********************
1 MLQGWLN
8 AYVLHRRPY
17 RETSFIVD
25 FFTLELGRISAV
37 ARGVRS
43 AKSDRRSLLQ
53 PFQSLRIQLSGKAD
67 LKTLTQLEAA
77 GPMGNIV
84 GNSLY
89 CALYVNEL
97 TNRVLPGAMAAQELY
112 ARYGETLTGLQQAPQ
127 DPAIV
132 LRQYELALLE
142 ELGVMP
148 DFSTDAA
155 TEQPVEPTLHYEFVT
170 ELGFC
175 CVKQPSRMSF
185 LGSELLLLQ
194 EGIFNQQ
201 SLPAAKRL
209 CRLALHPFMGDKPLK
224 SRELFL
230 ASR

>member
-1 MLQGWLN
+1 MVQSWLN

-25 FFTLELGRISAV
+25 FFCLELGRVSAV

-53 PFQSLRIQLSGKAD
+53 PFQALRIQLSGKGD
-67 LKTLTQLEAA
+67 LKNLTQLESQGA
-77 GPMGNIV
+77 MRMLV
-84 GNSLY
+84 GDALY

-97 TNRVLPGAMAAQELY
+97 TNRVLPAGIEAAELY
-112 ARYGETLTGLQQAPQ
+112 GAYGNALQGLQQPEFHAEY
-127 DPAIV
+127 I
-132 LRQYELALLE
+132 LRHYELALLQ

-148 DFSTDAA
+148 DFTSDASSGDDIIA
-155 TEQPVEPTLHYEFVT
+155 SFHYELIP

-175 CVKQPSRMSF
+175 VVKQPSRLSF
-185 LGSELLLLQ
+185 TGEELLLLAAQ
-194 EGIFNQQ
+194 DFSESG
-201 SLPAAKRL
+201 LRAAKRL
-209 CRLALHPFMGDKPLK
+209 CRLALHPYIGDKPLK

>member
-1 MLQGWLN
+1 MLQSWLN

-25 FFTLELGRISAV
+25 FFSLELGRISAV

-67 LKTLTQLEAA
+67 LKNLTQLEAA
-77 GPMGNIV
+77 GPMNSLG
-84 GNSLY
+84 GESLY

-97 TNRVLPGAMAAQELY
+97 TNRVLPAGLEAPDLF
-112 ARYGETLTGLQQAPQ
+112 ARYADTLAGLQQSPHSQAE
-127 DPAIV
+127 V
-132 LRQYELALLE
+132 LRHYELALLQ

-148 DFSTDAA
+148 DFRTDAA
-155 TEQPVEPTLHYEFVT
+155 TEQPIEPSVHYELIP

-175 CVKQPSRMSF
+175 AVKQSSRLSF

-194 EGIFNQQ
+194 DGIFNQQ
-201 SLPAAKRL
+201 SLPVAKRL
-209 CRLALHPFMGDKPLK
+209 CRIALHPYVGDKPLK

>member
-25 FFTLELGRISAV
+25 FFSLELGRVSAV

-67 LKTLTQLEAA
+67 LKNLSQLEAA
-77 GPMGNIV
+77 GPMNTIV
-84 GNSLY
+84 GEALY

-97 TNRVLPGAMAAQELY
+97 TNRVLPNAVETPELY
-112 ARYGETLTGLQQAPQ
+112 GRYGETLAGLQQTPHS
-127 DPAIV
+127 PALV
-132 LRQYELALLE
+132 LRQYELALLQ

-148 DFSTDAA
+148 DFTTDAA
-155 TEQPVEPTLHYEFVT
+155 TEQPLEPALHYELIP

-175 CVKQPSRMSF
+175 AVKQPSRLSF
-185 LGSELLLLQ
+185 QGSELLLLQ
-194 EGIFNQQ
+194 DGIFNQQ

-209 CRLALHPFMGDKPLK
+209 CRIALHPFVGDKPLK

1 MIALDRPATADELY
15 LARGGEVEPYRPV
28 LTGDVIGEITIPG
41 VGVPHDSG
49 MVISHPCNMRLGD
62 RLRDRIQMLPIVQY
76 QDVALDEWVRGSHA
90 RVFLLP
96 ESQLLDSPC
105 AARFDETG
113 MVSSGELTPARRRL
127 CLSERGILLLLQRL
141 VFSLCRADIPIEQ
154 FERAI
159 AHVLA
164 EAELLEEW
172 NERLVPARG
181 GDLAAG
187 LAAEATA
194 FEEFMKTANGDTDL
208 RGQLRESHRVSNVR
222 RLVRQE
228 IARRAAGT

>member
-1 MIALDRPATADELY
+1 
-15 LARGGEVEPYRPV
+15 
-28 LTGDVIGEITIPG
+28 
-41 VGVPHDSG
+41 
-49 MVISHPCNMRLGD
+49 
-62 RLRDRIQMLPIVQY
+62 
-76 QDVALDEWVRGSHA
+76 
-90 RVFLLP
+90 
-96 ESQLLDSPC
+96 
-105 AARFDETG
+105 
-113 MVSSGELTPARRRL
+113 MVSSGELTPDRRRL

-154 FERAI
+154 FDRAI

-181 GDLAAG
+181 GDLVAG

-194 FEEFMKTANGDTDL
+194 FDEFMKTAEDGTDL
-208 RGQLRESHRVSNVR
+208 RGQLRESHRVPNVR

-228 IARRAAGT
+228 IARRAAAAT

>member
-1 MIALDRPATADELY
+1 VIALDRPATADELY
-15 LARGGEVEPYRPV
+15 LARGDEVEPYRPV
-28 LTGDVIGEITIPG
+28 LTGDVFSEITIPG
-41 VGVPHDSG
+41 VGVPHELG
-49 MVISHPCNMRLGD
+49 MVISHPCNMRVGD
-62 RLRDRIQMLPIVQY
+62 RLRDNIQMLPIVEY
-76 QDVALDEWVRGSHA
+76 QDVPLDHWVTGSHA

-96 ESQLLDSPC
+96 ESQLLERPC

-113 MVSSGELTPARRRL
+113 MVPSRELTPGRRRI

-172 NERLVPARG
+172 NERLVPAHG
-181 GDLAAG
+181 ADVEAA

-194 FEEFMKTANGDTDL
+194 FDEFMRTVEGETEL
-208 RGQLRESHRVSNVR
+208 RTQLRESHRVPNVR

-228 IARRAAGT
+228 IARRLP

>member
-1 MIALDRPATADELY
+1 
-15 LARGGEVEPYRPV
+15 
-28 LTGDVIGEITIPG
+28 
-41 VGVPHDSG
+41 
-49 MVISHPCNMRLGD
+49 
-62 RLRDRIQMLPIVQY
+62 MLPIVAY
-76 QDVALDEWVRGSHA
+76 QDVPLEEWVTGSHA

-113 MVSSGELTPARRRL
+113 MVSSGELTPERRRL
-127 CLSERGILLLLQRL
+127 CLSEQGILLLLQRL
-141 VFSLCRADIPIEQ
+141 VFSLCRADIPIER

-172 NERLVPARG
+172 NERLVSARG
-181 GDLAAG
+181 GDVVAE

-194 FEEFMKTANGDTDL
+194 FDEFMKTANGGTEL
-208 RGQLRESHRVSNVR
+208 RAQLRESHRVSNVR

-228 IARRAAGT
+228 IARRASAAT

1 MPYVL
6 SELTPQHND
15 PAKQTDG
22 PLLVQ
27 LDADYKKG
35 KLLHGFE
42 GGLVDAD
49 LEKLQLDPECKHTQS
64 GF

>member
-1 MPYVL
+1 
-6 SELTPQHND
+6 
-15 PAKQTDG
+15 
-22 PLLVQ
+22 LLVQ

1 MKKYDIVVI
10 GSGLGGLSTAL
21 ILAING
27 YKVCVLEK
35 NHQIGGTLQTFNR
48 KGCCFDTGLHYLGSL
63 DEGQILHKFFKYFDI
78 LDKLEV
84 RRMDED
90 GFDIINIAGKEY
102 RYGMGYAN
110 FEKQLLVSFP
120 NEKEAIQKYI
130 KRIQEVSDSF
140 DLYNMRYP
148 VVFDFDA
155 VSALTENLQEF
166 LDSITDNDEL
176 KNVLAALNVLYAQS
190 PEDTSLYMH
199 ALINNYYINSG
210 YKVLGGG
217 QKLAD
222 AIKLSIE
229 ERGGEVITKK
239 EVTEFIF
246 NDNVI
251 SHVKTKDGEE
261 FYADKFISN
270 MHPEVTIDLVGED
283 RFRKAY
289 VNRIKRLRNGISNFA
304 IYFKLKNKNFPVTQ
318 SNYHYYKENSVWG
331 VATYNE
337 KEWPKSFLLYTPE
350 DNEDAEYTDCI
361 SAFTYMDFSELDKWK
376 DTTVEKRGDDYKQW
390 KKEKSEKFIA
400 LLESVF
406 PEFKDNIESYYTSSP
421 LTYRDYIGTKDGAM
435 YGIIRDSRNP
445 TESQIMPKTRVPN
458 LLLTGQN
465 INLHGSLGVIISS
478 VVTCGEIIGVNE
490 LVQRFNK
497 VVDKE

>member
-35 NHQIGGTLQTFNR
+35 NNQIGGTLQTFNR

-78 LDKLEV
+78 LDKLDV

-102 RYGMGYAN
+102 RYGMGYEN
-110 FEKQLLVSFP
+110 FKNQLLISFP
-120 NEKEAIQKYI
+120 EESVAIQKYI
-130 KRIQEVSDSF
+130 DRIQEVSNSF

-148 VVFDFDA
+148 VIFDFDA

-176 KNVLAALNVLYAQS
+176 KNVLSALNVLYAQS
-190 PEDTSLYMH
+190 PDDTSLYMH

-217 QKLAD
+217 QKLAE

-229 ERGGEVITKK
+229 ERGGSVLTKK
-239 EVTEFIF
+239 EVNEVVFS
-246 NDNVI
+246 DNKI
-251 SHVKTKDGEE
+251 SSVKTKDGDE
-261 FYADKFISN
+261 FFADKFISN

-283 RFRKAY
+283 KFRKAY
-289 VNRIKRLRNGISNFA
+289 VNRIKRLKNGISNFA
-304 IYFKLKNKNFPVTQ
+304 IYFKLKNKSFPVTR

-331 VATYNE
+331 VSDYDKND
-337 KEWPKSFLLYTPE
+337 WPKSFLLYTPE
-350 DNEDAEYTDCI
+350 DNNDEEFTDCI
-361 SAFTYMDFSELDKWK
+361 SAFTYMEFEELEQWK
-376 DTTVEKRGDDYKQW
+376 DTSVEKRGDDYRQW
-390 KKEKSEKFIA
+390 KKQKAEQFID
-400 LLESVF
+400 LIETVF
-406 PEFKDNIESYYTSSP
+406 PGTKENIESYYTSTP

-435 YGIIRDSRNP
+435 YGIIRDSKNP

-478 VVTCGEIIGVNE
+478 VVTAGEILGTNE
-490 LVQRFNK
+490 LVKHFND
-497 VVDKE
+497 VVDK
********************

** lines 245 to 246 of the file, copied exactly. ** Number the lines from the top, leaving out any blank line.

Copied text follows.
49 LEKLQLDPECKHTQS
64 GF